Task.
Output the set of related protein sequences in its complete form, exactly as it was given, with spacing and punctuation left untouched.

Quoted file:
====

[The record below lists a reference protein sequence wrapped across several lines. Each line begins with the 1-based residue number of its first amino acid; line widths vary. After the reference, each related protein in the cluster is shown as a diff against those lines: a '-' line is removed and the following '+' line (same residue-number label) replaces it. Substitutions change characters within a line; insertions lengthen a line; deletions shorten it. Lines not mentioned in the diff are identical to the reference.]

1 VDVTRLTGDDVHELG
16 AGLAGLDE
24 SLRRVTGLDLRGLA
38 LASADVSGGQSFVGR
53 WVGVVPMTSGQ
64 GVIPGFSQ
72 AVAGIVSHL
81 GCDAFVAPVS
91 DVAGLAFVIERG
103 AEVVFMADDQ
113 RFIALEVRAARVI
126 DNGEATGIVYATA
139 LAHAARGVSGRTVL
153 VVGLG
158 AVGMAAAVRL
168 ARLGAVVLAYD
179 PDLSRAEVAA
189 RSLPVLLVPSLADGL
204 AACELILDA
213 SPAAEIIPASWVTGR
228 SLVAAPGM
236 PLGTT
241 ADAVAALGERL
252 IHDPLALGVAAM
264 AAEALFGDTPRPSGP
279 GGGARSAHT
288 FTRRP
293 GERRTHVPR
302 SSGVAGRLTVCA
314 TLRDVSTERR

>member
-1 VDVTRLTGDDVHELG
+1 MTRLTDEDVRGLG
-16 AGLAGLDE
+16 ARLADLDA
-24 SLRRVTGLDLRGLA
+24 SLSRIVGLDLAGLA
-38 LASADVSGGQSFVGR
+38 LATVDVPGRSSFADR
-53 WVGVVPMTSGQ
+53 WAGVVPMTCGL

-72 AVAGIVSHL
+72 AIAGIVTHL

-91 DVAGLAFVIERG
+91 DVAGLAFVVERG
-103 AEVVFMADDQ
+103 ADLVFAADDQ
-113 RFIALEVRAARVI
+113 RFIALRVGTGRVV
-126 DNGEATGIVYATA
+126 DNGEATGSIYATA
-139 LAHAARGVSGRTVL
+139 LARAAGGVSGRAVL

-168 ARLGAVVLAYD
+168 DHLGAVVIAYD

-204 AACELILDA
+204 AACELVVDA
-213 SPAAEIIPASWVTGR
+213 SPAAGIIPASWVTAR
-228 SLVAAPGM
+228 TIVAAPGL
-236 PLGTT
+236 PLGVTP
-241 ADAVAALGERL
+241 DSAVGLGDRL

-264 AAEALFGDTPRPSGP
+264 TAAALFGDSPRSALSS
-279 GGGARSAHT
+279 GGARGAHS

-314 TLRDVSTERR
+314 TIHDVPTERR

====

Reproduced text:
[The record below lists a reference protein sequence wrapped across several lines. Each line begins with the 1-based residue number of its first amino acid; line widths vary. After the reference, each related protein in the cluster is shown as a diff against those lines: a '-' line is removed and the following '+' line (same residue-number label) replaces it. Substitutions change characters within a line; insertions lengthen a line; deletions shorten it. Lines not mentioned in the diff are identical to the reference.]

1 VDVTRLTGDDVHELG
16 AGLAGLDE
24 SLRRVTGLDLRGLA
38 LASADVSGGQSFVGR
53 WVGVVPMTSGQ
64 GVIPGFSQ
72 AVAGIVSHL
81 GCDAFVAPVS
91 DVAGLAFVIERG
103 AEVVFMADDQ
113 RFIALEVRAARVI
126 DNGEATGIVYATA
139 LAHAARGVSGRTVL
153 VVGLG
158 AVGMAAAVRL
168 ARLGAVVLAYD
179 PDLSRAEVAA
189 RSLPVLLVPSLADGL
204 AACELILDA
213 SPAAEIIPASWVTGR
228 SLVAAPGM
236 PLGTT
241 ADAVAALGERL
252 IHDPLALGVAAM
264 AAEALFGDTPRPSGP
279 GGGARSAHT
288 FTRRP
293 GERRTHVPR
302 SSGVAGRLTVCA
314 TLRDVSTERR

>member
-1 VDVTRLTGDDVHELG
+1 MTRLTDEDVRGLG
-16 AGLAGLDE
+16 ARLADLDA
-24 SLRRVTGLDLRGLA
+24 SLSRIVGLDLAGLA
-38 LASADVSGGQSFVGR
+38 LATVDVPGRSSFADR
-53 WVGVVPMTSGQ
+53 WAGVVPMTCGL

-72 AVAGIVSHL
+72 AIAGIVTHL

-91 DVAGLAFVIERG
+91 DVAGLAFVVERG
-103 AEVVFMADDQ
+103 ADLVFAADDQ
-113 RFIALEVRAARVI
+113 RFIALRVGTGRVV
-126 DNGEATGIVYATA
+126 DNGEATGSIYATA
-139 LAHAARGVSGRTVL
+139 LARAAGGVSGRAVL

-168 ARLGAVVLAYD
+168 DHLGAVVIAYD

-204 AACELILDA
+204 AACELVVDA
-213 SPAAEIIPASWVTGR
+213 SPAAGIIPASWVTAR
-228 SLVAAPGM
+228 TIVAAPGL
-236 PLGTT
+236 PLGVTP
-241 ADAVAALGERL
+241 DSAVGLGDRL

-264 AAEALFGDTPRPSGP
+264 TAAALFGDSPRSALSS
-279 GGGARSAHT
+279 GGARGAHS

-314 TLRDVSTERR
+314 TIHDVPTERR